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Source link: http://archive.mises.org/6335/a-rose-by-any-other-name/

A Rose By Any Other Name

March 5, 2007 by

Daniel B. Klein proposes that economists of the “Smith-Hayek” variety ought to distinguish themselves from the mainstream economists who have usurped the title to prop their econometric orthodoxy.

Perhaps ten percent of economists in the United States share the broad character represented by Smith, Say, and Bastiat. Would it make sense for them to distinguish their character in some way? Would it make sense for them to cultivate a suitable identity? In this essay, I explore the heterogeneity of character types in economics, delineate the “Smith-Hayek” character, and explain why it might be beneficial for that character to establish an identity that functions in both the professional and public cultures.

As one commenter noted on Cafe Hayek‘s blog, the characteristic which best captures the divide between the two–

… is a heavy reliance on deductive reasoning, while the mainstream form of model building and GDP forecasting relies to a much greater extent on inductive reasoning. Would the brand “Deductive Economics” be out of place?


RogerM March 5, 2007 at 5:18 pm

I think Klein is right. It’s awkward to define oneself as “Austrian” and requires a long explanation. Smith and Bastiat weren’t Austrians, either.

I don’t have a good name, yet, but think one should emphasize human action and capital, the too distintives of Austrian econ. Some suggestions: Humanist Economics, Capitalist Econ?

melt_core March 5, 2007 at 5:22 pm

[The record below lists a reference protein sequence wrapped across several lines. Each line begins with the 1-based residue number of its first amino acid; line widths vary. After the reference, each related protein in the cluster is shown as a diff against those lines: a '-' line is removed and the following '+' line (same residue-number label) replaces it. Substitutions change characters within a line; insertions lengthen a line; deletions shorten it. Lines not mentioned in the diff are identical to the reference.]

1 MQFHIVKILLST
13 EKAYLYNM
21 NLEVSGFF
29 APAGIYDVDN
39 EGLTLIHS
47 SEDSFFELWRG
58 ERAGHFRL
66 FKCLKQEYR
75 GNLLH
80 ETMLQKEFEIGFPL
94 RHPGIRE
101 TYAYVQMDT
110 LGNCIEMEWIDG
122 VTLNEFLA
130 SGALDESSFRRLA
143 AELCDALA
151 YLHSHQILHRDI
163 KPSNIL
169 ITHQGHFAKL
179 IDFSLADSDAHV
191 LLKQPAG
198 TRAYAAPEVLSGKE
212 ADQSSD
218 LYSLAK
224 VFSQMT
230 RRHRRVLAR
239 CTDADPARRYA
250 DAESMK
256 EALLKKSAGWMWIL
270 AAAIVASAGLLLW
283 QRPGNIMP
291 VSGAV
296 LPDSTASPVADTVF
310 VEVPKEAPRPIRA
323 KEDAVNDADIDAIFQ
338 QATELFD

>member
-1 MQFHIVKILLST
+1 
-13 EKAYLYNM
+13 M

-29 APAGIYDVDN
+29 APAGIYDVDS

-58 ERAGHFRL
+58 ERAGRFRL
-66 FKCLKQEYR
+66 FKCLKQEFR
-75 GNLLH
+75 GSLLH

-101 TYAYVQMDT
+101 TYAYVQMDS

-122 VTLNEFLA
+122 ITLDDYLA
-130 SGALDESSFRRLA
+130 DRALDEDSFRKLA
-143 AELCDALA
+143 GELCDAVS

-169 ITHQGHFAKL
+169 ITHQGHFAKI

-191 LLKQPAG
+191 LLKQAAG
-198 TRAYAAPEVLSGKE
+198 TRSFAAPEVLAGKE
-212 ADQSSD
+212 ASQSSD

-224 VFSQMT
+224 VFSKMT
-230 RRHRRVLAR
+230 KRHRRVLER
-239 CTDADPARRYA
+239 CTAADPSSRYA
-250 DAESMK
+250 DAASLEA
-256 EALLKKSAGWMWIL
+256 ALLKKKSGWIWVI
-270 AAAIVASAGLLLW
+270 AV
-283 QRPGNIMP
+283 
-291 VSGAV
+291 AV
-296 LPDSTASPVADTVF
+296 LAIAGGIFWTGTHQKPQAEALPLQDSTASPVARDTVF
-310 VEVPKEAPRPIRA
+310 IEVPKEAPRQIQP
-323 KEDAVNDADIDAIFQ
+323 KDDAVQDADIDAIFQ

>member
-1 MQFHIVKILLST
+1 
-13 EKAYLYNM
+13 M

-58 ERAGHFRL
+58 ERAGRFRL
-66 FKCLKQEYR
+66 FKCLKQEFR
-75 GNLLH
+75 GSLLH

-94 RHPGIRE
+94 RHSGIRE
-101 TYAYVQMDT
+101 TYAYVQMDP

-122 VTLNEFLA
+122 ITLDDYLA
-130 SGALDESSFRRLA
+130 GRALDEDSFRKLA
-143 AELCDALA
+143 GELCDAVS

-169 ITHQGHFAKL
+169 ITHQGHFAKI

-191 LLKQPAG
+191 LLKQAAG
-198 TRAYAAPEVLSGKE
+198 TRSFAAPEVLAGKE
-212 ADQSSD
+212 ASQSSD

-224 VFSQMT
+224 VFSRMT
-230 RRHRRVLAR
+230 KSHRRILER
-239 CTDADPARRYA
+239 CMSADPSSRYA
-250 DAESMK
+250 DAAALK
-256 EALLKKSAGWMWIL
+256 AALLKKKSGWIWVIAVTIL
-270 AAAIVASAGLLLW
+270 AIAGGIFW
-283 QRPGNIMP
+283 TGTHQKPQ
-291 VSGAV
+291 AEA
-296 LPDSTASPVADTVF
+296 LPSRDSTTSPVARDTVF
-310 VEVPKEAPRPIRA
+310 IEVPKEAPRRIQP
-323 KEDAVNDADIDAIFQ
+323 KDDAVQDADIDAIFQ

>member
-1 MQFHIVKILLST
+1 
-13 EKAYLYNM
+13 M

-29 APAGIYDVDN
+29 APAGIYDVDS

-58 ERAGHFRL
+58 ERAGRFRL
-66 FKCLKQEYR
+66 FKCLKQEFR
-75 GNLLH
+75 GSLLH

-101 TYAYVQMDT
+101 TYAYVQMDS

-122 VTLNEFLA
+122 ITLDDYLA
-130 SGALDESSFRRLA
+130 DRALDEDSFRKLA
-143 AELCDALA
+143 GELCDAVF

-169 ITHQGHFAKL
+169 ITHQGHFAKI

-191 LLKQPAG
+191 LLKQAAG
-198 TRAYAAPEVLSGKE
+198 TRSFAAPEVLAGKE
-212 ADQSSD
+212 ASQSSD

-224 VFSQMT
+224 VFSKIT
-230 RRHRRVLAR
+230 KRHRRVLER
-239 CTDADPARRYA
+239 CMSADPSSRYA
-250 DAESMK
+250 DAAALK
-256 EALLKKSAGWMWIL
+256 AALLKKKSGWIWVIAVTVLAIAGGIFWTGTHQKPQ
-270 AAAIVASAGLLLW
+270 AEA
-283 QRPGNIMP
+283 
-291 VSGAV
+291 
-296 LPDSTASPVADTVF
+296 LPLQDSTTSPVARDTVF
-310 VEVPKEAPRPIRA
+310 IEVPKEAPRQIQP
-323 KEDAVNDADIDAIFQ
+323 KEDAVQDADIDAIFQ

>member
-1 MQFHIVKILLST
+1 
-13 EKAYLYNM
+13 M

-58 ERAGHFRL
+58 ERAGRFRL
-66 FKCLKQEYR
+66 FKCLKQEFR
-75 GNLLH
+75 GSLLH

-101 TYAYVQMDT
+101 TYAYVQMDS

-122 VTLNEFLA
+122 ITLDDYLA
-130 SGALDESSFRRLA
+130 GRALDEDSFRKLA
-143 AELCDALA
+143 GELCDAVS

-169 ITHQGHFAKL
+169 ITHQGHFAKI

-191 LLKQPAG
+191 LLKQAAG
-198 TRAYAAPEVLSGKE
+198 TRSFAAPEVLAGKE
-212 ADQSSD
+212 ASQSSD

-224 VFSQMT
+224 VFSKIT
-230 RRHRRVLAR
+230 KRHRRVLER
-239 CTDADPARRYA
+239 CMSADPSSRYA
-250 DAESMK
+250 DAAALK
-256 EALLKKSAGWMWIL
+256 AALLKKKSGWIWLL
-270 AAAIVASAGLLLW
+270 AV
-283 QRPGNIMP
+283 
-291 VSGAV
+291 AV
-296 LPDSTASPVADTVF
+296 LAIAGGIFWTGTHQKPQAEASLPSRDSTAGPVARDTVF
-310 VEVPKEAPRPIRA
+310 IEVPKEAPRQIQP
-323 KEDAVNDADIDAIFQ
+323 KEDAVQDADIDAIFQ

And let statists transform our terminology like we already did with ‘liberalism’?

Ben March 6, 2007 at 5:55 am

How about we re-define “Austrian economics” as “Economics” and integrate mainstream economics into Statistics where it belongs?

David White March 6, 2007 at 8:34 am


Quite right, as the notion of schools of economics is ultimately as meaningless as schools of arithmetic. Which is to say that Austrian economics “adds up,” while others don’t, no matter how hard the jiggle the numbers.

gene berman March 7, 2007 at 6:36 am

Ben and D. White:

I sympathize with your frustration. But, ultimately, the author is “right on” with his Shakespeare allusion.

In attempting to acquaint the broad public with the superiority of one or another program or mode of thought, there’s more power in the appearance and smell of the rose than in its name. Propaganda has its place, it is true, but even when you “sell the sizzle instead of the steak,” it’s only because your customers are already sold on the steak which the “sizzle” brings to mind.

RogerM March 7, 2007 at 9:12 am

How about “Unified Economics”, since only Austrians can unite micro and macro?

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